There currently exists a multitude of legal and jurilinguistic resources, but they are scattered and often difficult to find. The aim of this project is to consolidate these resources while improving access to them. French speaking jurists who practice or teach law will have better access to the resources they need to practice their profession in French across Canada.

The Department provided $554,000 in financial support for 2014-2015 to Éducaloi, an organization whose mission is to inform Quebecers of their rights and obligations by providing them with quality legal information, made available in simple and accessible language.

The organization's objective is to improve access to justice in Quebec through public legal education and information. The Department has provided support to this organization for a few years to develop a Web site that brings together legal information for Quebec's Anglophone community. Project managers do more than provide translations of existing resources and tools; they adapt their content so it reflects cultural references of the Anglophone community. The project also involves the development of new information materials. Éducaloi therefore reaches not only Quebec's Anglophone community but also the Allophone community whose first official language spoken is English.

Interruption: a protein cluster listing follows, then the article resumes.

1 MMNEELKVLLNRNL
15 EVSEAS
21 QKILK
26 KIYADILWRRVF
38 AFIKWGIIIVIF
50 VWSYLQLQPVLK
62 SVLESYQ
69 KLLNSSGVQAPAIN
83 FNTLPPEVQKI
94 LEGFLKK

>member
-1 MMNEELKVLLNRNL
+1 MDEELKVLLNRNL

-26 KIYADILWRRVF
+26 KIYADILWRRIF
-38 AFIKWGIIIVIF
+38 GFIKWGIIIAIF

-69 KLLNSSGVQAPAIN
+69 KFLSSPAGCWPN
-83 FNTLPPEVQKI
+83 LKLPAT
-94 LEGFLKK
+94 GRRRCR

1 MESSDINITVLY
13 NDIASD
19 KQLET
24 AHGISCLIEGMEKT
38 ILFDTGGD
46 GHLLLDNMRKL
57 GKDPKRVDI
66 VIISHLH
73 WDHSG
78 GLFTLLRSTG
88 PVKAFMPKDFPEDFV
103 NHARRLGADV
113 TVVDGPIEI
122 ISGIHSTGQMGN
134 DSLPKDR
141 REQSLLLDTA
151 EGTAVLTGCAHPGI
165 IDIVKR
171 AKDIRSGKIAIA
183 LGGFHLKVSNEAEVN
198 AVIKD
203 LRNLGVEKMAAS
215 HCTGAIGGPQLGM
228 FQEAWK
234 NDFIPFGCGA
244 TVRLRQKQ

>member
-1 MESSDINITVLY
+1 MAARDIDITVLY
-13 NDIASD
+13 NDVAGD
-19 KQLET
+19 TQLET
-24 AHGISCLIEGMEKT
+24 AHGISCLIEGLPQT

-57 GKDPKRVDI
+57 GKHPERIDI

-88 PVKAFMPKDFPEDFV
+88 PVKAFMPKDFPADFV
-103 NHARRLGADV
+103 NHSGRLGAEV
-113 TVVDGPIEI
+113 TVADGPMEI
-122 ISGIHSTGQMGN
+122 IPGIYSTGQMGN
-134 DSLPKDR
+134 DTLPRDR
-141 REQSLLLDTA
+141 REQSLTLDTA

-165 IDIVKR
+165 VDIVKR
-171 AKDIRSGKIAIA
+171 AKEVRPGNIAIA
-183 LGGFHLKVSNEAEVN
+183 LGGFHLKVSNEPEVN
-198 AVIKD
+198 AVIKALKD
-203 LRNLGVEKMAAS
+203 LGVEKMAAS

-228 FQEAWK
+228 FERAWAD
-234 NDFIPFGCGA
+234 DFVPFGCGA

The Department of Justice provided AJEFO with $507,000 in funding for the maintenance and development of the CliquezJustice legal information portal.

CliquezJustice is a portal that provides legal information in French for the general public. It addresses the needs of the French-speaking population of Ontario, but also the needs of Francophones elsewhere in the country, by sharing information with various stakeholders from other provinces.